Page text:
EUFF Review: Vis-à-Vis

(Croatia, 81 min.)
Dir. Nevio Marasovic, Writ. Nevio Marasovic, Rakan Rushaidat, Janko Popović Volarić
Starring: Rakan Rushaidat, Janko Popović Volarić, Kresimir Mikic, Daria Lorenci
Vis-à-Vis is the result of my intensive, hectic and impulsive collaboration with actors Janko Popović Volarić and Rakan Rushaidat,” says director/co-writer Nevio Marasovic in the press notes for Vis-à-Vis. “The film is a mixture of true events, fiction, improvisation, scripted scenes, fights, love, intuition and deep analysis of characters and their motivations in the very process of filming.” Vis-à-Vis is one of the most interesting films screening at this year’s European Union Film Festival, but one seems bound to appreciate the film even more if one reads up on it beforehand or discusses it afterwards. This innovative film riffs on art and life as an anonymous director (Rakan Rushaidat) and an anonymous actor (Janko Popović Volarić) revise a script for an upcoming shoot, improvising and drawing inspiration from the world around them, as they explore their characters. Who knew the Balkans could do mumblecore?

Vis-à-Vis becomes even more novel when one learns that the semi-autobiographical script that the director and actor are revising is actually a script that Rushaidat and Volarić are themselves working on with Marasovic. Vis-à-Vis is thus an ingenious exploration of the creative process, an improvisation of discovery and growth as the writers/actors/director all put themselves at the core of their work-in-progress. They re-evaluate the work and, in turn, themselves, as they learn how the seemingly melodramatic flairs of the material sometimes ring the most true to life while the supposedly natural elements of the film might be the least authentic bits of all.

Take, for example, one pivotal monologue that the director clings to like a little boy does his toys. It’s inspired by his own daddy issues and a break-up that still irks him, yet nobody finds it quite as moving or effective as he does. “It’s too long,” says a cranky veteran actor whom the director courts to play the father. “Fix it.”

The same conversation arises when the director presents the same monologue to his actor when they take a getaway to Vis Island, which the veteran actor also thinks is a gratuitous scene choice but provides some stirring picturesque views. (A few trips to Croatia are bound to be booked after the director and actor take a scenic ferry ride.) The actor quips that the scene is too long, but he shows that it is startlingly effective when he confronts the director in a random outburst shortly into their trip. It seems as if the actor is furious at his director, drawing on some deep-rooted tensions that have gone unexplained in the film, while he shouts furiously and the director simply stands there in awe. Then the actor pauses and quips that the last line is too melodramatic. It turns out that he memorized the whole speech rather quickly and is riffing on the character through some improvisation.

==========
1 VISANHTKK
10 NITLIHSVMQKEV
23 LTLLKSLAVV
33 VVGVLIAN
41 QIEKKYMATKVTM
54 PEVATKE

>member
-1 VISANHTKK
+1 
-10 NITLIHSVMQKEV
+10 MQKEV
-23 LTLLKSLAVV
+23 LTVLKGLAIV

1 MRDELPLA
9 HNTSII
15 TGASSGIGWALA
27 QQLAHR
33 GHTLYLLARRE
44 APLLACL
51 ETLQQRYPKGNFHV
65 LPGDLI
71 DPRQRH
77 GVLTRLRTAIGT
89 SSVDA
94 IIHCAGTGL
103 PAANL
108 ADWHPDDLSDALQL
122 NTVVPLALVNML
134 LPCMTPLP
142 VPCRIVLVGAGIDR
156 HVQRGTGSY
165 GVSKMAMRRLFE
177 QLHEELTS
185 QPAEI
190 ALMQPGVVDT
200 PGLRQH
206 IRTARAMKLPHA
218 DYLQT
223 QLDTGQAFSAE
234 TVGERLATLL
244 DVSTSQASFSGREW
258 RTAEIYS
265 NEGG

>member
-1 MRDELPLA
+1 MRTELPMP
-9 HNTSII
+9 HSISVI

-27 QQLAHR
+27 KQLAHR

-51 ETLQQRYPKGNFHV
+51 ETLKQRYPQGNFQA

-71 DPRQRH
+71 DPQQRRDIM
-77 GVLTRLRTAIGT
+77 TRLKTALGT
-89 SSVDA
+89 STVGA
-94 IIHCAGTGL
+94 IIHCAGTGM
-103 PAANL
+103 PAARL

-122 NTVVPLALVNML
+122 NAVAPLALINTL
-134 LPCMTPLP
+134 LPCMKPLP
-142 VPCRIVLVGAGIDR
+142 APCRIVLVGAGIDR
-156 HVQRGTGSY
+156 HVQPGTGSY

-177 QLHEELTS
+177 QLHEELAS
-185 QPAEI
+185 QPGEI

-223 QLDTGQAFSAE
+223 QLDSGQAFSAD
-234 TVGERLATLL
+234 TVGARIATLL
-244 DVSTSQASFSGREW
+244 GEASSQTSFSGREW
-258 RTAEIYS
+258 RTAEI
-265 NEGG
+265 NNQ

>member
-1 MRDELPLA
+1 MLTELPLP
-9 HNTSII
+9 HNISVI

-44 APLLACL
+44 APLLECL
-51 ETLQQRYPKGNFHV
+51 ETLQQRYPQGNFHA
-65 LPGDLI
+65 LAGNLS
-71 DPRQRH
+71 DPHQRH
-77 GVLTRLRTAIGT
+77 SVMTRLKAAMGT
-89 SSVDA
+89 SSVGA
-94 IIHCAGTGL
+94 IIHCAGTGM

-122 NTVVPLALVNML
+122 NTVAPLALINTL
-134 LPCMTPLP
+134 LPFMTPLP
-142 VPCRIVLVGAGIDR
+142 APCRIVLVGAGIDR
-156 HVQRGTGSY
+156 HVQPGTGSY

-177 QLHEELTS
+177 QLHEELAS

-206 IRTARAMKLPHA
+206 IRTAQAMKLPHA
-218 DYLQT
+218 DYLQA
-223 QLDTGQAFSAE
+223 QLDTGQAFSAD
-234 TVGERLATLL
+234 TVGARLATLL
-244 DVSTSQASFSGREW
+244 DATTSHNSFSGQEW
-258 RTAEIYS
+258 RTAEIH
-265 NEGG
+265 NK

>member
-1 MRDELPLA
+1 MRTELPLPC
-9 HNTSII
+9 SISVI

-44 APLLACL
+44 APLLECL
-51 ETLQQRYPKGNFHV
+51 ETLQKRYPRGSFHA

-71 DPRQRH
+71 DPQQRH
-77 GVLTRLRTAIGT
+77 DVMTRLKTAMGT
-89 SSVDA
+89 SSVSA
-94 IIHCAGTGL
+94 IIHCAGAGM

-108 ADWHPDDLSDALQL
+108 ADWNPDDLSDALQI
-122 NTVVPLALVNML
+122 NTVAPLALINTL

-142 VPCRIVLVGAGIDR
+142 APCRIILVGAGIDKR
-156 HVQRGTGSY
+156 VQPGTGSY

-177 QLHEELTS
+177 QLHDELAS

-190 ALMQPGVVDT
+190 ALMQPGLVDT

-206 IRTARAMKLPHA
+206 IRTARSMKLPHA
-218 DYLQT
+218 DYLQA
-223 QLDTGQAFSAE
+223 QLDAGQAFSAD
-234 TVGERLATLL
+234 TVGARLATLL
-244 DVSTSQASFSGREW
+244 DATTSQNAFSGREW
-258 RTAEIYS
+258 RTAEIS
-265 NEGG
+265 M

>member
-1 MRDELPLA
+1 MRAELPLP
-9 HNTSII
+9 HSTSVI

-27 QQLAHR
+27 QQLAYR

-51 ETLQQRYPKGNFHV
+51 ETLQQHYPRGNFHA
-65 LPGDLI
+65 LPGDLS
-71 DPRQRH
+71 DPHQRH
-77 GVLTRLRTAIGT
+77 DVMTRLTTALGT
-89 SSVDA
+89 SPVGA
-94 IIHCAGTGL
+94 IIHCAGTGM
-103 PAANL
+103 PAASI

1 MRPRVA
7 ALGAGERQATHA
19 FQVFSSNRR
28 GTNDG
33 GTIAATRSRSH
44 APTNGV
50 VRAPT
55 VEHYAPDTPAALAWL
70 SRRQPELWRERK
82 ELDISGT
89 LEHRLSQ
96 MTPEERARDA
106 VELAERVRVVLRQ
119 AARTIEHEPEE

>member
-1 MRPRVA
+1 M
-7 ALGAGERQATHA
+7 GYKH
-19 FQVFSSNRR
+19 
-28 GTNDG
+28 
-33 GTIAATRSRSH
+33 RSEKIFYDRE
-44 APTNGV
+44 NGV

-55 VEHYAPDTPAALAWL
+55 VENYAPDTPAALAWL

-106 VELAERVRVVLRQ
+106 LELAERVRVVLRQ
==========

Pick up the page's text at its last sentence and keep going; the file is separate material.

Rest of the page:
The intensity of Volarić’s performance is remarkable and he injects the film with an artistic authenticity that can’t be beat. Watch closely when he enjoys another extended monologue towards the end of the film: it’s exhaustingly long—pages and pages of words long, perhaps—and it repeats the same line that the actor feels should be excised from the film for its inauthenticity. People, actors, and writers thus sometimes stumble into clichés since there’s a grain of truth to the feelings they express even if the words themselves are false and phony. Vis-à-Vis confronts the art/life dynamic face-to-face (hence the title) and it astutely blurs the line with a dance around reality. Even the film's final shot, a nice exterior long shot of the actor and director embarking on the next step of their film, is a shrewd replica of an unfinished painting that appears earlier in the film. It's all a clever work-in-progress.

The film within the film voices art’s ability to bring catharsis as filmmakers and actors find outlets for their anxieties and memories by sharing their experiences with others. One sees the evolution of a film as the director’s upcoming project, Comic Sans (also the title of Marasovic’s film-in-progress), comes into its own and puts onto film the words and actions they struggle to realize in life. The energy of the film is truly unique, especially for a dialogue-driven buddy comedy, since one rarely sees this kind of independent spirit from this corner of Europe. (Kitchen-sink dramas usually dominate the slate of Balkan films that make their way to North America, although that seems to be changing.) Fans of the Duplass brothers, Lynn Shelton, and even Woody Allen will enjoy this insightful and hilarious slice of independent comedy, since Vis-à-Vis is an inspired dramatization of the creative process and of the art that goes into making a film. This meta-movie is real art.

Rating: ★★★★ (out of ★★★★★)

Vis-à-Vis screens at the European Union Film Festival on Thursday, Nov. 27 at 9:00 pm at Library and Archives Canada, 395 Wellington St.

The European Union Film Festival runs Nov. 13-30.
Please visit www.cfi-icf.ca for more information on this year’s festival.

(It also screens at Toronto's European Union Film Festival on Nov. 28.)

More coverage of the European Union Film Festival may be found here.